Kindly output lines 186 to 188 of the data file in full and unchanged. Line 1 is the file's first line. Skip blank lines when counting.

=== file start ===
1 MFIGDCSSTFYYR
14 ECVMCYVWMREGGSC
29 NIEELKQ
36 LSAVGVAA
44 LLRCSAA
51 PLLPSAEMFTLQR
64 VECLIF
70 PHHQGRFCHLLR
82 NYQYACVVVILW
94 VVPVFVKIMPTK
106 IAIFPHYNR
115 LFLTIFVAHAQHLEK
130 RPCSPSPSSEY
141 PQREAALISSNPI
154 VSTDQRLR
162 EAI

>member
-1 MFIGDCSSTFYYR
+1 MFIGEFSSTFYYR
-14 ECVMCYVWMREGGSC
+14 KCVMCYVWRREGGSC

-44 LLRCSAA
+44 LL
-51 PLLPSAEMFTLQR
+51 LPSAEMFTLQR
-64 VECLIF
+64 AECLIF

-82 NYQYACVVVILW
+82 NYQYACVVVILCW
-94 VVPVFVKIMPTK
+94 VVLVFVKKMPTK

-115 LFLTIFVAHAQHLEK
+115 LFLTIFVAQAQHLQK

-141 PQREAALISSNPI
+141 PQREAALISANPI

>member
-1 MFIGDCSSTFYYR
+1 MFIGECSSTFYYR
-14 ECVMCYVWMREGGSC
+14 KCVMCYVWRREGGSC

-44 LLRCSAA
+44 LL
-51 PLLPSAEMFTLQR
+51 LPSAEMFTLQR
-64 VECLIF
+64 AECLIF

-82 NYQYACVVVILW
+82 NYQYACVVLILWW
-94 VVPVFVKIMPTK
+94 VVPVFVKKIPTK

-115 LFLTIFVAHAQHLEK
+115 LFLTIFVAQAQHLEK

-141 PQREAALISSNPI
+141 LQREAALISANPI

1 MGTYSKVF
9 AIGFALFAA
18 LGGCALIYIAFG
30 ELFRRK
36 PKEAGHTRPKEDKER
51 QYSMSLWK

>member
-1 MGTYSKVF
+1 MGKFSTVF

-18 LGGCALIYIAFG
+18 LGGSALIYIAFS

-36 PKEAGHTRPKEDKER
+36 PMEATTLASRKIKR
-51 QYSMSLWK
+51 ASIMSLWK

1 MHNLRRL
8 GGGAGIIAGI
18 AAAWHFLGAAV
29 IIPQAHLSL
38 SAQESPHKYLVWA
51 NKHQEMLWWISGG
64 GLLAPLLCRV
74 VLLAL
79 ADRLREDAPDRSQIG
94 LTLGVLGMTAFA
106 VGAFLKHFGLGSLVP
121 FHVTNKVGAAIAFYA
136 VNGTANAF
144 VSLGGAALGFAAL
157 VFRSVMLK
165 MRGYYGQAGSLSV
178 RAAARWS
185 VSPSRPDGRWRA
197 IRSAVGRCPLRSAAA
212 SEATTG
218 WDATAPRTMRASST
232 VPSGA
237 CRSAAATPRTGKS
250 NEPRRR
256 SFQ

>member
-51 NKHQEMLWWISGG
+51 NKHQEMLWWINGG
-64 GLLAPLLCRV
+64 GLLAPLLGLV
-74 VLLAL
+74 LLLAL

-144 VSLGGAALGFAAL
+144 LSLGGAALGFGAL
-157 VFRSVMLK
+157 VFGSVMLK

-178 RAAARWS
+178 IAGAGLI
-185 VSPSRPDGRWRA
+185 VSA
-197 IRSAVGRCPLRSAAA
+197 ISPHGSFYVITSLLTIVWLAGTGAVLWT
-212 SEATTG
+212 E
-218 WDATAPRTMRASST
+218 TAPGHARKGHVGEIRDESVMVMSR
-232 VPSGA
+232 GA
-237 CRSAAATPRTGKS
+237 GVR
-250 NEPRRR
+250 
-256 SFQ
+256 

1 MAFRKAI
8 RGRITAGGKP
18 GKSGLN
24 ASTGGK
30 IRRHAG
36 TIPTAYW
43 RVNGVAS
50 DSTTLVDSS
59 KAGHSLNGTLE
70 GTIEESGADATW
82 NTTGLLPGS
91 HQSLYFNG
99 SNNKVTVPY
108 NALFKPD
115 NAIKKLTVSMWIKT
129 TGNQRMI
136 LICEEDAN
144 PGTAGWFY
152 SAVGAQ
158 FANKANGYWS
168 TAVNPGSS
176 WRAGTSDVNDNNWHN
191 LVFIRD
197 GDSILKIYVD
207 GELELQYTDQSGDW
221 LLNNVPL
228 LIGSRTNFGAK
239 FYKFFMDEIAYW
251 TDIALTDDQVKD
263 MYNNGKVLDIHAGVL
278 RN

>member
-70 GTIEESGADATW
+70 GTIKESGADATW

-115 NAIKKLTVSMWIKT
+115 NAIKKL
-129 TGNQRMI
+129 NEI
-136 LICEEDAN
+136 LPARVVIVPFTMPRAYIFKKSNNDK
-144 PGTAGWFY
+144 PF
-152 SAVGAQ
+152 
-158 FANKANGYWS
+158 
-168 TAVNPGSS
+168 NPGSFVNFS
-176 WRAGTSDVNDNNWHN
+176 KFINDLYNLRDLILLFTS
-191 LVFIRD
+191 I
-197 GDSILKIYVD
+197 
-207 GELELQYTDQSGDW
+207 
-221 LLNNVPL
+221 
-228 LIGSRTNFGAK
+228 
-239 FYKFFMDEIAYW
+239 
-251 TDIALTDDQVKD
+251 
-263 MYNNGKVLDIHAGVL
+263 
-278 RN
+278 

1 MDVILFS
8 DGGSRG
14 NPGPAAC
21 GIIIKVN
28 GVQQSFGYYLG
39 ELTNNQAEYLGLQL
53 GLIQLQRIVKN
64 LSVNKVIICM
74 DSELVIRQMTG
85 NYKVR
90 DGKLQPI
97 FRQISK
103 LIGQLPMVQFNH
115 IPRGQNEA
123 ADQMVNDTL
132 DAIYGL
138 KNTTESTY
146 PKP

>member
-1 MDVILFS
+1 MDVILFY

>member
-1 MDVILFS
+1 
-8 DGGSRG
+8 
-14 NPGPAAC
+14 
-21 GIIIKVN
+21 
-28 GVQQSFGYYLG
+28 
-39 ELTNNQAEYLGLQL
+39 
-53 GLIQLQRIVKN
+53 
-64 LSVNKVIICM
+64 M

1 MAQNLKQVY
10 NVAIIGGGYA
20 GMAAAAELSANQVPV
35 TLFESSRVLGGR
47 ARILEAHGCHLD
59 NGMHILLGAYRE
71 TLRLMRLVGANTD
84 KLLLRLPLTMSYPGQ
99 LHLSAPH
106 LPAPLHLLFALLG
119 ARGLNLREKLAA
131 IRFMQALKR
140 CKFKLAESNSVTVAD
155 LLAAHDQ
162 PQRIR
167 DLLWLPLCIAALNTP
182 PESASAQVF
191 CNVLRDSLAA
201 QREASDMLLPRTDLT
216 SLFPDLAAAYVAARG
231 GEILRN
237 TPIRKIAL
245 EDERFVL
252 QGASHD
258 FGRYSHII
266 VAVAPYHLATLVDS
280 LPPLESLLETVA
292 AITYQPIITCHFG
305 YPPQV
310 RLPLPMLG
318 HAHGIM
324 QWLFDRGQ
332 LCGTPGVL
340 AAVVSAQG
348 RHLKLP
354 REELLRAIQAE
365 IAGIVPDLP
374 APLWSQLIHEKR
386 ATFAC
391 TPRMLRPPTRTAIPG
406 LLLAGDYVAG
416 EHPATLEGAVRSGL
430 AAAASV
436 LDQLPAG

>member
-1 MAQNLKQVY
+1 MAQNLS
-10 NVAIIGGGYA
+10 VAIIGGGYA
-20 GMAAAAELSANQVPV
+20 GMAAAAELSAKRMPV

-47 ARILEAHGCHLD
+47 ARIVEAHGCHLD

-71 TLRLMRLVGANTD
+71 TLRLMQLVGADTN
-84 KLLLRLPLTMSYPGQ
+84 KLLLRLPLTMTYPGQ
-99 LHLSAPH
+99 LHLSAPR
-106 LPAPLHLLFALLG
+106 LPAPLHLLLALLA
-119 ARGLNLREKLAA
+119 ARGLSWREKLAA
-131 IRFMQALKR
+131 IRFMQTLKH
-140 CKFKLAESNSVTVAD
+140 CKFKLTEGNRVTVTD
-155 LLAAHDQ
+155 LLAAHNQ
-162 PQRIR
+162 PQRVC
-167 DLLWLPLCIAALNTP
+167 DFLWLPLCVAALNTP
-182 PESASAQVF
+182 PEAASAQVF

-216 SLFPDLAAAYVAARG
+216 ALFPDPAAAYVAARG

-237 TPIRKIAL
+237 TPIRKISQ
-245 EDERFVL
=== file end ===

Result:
-251 TDIALTDDQVKD
+251 
-263 MYNNGKVLDIHAGVL